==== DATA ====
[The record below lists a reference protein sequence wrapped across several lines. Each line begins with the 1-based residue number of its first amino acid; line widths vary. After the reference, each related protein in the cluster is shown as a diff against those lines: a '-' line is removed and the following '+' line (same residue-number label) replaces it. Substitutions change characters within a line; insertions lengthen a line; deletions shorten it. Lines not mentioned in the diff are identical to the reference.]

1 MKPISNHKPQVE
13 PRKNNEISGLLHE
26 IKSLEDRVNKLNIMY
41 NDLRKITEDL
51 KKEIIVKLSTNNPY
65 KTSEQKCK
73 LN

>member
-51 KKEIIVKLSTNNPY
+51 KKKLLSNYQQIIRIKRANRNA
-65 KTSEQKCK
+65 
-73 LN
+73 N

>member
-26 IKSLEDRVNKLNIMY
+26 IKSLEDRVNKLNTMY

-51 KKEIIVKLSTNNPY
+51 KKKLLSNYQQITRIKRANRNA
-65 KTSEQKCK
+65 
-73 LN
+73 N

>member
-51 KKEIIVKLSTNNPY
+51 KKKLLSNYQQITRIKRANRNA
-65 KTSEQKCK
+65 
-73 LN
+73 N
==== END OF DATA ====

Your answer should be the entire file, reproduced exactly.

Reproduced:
[The record below lists a reference protein sequence wrapped across several lines. Each line begins with the 1-based residue number of its first amino acid; line widths vary. After the reference, each related protein in the cluster is shown as a diff against those lines: a '-' line is removed and the following '+' line (same residue-number label) replaces it. Substitutions change characters within a line; insertions lengthen a line; deletions shorten it. Lines not mentioned in the diff are identical to the reference.]

1 MKPISNHKPQVE
13 PRKNNEISGLLHE
26 IKSLEDRVNKLNIMY
41 NDLRKITEDL
51 KKEIIVKLSTNNPY
65 KTSEQKCK
73 LN

>member
-51 KKEIIVKLSTNNPY
+51 KKKLLSNYQQIIRIKRANRNA
-65 KTSEQKCK
+65 
-73 LN
+73 N

>member
-26 IKSLEDRVNKLNIMY
+26 IKSLEDRVNKLNTMY

-51 KKEIIVKLSTNNPY
+51 KKKLLSNYQQITRIKRANRNA
-65 KTSEQKCK
+65 
-73 LN
+73 N

>member
-51 KKEIIVKLSTNNPY
+51 KKKLLSNYQQITRIKRANRNA
-65 KTSEQKCK
+65 
-73 LN
+73 N